New AI app accurately diagnoses ear infections | Health & Fitness

New AI app accurately diagnoses ear infections | Health & Fitness


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By Imogen Howse via SWNS

A new smartphone app can accurately diagnose ear infections using artificial intelligence.

It is hoped that the tool, developed by physician-scientists at the University of Pittsburgh, could decrease unnecessary antibiotic use in children.

Around 70 percent of children develop an ear infection before the age of one, the most common of which is acute otitis media (AOM).

However, AOM is often confused with other issues – such as fluid behind the ear – which can lead to infections being incorrectly diagnosed and incorrectly treated.

The study’s senior author Dr. Alejandro Hoberman, a professor of pediatrics, explained: “Acute otitis media is difficult to discern from other ear conditions and so is often misdiagnosed.

“Underdiagnosis results in inadequate care and overdiagnosis results in unnecessary antibiotic treatment, which can compromise the effectiveness of currently available antibiotics.

“Our tool helps get the correct diagnosis and guide the correct treatment.”

To develop the new AI tool, Prof Hoberman and his research team built and annotated a training library of 1,151 videos of the tympanic membrane, also known as the ear drum, from 635 children who visited outpatient pediatric offices at the University of Pittsburgh’s Medical Centre between 2018 and 2023.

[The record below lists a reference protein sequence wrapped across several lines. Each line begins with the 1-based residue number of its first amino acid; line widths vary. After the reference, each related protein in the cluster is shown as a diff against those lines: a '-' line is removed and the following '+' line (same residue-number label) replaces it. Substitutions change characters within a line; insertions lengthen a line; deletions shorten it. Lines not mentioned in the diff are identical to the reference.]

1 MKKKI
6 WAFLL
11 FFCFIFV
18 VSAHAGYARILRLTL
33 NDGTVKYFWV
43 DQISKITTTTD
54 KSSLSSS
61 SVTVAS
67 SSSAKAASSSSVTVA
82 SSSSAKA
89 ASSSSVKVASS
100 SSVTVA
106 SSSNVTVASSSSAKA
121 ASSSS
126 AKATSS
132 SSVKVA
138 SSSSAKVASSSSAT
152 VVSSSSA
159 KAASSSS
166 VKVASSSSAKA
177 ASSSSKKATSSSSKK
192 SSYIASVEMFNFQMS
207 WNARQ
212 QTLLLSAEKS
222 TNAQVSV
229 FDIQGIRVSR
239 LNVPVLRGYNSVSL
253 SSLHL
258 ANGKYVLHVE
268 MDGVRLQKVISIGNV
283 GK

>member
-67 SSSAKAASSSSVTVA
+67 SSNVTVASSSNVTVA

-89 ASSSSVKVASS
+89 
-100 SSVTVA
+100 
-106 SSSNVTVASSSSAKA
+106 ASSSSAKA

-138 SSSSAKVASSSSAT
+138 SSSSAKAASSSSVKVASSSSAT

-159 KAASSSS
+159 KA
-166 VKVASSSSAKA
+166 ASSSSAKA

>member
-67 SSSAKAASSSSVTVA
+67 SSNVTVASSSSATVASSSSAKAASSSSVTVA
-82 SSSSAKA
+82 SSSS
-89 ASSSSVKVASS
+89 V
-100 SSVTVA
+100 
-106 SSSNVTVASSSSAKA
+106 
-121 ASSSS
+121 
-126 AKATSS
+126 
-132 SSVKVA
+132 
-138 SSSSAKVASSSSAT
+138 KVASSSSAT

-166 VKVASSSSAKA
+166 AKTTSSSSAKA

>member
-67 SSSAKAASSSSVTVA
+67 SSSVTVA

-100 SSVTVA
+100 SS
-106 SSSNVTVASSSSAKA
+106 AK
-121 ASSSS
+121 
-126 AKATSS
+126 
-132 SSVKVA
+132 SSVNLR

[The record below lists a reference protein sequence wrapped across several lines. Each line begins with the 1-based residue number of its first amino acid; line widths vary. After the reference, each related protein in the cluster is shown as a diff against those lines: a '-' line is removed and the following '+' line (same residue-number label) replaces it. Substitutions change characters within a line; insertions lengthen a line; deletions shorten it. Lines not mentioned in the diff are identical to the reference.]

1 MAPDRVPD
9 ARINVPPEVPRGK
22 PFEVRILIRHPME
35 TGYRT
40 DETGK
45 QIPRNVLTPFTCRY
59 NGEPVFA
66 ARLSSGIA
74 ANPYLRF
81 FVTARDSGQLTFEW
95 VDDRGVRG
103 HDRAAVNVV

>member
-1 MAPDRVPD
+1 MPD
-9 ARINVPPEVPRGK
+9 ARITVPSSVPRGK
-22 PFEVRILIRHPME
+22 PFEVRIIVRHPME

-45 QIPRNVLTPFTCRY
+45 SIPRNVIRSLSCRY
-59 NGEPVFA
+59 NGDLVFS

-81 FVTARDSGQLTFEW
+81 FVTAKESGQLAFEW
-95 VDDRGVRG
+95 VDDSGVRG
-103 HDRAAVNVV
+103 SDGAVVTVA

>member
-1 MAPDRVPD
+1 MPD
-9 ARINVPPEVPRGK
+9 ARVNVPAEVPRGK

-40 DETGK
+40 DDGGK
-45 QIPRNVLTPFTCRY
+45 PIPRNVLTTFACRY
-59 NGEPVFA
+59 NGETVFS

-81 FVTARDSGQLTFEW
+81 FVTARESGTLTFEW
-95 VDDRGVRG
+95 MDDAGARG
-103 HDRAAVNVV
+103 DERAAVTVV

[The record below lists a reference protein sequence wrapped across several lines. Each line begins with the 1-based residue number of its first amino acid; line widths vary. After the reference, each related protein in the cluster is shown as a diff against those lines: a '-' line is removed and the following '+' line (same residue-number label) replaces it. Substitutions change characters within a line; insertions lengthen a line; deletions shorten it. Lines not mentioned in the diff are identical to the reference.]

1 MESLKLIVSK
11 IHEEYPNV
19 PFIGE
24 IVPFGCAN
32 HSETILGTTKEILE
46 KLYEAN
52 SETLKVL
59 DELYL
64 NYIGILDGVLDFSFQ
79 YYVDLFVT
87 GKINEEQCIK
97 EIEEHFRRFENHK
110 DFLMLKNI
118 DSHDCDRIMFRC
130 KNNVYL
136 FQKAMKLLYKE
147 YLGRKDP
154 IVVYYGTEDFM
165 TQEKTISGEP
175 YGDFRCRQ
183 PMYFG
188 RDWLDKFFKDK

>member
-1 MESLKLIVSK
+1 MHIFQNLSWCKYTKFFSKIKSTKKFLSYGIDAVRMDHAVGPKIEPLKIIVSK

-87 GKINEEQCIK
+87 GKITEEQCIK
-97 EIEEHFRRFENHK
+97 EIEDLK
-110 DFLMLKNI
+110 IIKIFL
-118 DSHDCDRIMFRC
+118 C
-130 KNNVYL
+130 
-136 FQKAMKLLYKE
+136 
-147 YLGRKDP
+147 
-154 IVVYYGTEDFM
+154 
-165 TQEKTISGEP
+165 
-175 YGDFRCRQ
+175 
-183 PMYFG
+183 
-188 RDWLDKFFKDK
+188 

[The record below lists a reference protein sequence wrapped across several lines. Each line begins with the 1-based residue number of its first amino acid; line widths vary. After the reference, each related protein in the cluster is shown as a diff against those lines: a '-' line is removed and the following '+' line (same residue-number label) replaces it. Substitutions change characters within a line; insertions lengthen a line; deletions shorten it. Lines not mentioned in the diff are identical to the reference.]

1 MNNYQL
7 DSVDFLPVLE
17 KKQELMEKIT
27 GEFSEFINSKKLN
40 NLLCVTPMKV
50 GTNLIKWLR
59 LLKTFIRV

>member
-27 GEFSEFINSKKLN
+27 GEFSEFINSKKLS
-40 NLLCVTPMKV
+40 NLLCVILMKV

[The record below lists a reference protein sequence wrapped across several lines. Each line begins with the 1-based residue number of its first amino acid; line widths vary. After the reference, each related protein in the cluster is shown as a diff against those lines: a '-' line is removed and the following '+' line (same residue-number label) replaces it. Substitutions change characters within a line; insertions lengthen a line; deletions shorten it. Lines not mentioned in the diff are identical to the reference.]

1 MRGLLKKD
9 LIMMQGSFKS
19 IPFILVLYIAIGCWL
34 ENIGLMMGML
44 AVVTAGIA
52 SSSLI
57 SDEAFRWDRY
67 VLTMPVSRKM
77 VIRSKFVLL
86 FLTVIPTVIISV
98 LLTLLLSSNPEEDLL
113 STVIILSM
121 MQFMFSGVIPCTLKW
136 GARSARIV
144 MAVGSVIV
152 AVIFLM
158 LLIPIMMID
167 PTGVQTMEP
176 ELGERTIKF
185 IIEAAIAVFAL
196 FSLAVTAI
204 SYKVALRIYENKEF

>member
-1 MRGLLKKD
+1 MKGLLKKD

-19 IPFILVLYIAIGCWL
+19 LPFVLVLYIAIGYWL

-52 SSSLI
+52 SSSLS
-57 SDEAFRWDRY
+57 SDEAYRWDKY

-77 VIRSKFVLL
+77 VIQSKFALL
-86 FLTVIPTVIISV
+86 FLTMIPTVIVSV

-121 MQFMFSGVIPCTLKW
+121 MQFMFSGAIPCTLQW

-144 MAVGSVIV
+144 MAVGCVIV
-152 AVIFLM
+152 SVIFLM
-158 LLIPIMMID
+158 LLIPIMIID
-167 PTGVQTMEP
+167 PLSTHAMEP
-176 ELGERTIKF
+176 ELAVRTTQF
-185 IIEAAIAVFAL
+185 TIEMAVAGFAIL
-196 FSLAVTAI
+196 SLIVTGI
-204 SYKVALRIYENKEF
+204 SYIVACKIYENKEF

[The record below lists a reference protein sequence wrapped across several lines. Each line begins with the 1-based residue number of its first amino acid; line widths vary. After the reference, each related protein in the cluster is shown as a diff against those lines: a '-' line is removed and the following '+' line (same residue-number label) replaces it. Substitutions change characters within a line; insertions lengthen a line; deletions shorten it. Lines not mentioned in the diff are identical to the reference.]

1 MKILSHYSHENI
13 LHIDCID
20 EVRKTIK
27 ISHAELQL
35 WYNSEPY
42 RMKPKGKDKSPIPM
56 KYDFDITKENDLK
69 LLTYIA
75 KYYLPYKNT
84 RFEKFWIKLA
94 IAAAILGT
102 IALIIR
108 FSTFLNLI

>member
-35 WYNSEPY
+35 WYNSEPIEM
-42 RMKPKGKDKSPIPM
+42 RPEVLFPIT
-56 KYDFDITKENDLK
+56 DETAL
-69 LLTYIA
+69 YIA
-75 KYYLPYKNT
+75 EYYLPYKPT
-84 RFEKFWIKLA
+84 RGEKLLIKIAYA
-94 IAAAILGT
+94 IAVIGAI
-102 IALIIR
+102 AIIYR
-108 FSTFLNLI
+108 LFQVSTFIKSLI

“The ear drum, or tympanic membrane, is a thin, flat piece of tissue that stretches across the ear canal,” explained Prof Hoberman.

“In AOM, the ear drum bulges like a bagel, leaving a central area of depression that resembles a bagel hole.

“In contrast, in children with otitis media with effusion, no bulging of the tympanic membrane is present.”


Kimia Zarifi

Two trained experts with extensive experience in AOM research reviewed the videos and made a diagnosis of AOM or not AOM, which the research team then used to teach two different AI models how to detect AOM.

The completed AI tool works by looking at a video of a patient’s ear drum and assessing its shape, position, color, and translucency to make a diagnosis.

Results, published in the journal JAMA Pediatrics, revealed that diagnosis was 93 percent accurate, with low rates of false negatives and false positives.

Previous studies of clinicians have revealed a diagnostic accuracy of AOM ranging from 30 to 84 percent, depending on the type of healthcare provider, level of training, and age of child being examined.

Prof Hoberman said: “These findings suggest that our tool is more accurate than many clinicians.

“It could be a gamechanger in primary health care settings to support clinicians in stringently diagnosing AOM and guiding treatment decisions.”

He added that another benefit of the tool – which makes a diagnosis by assessing a short video of the ear drum captured by an otoscope connected to a mobile phone camera – is that the videos can be stored and used to further improve diagnosis.

“The videos we capture can be stored in a patient’s medical record and shared with other providers, meaning we can show parents and/or students what we see and explain why we are or are not making a diagnosis of ear infection,” Prof Hoberman said.

“It is important both as a teaching tool and for reassuring parents that their child is receiving appropriate treatment.”

Prof Hoberman hopes that the newly developed technology could soon be implemented widely across health care centers to enhance accurate diagnosis of AOM and support treatment decisions.

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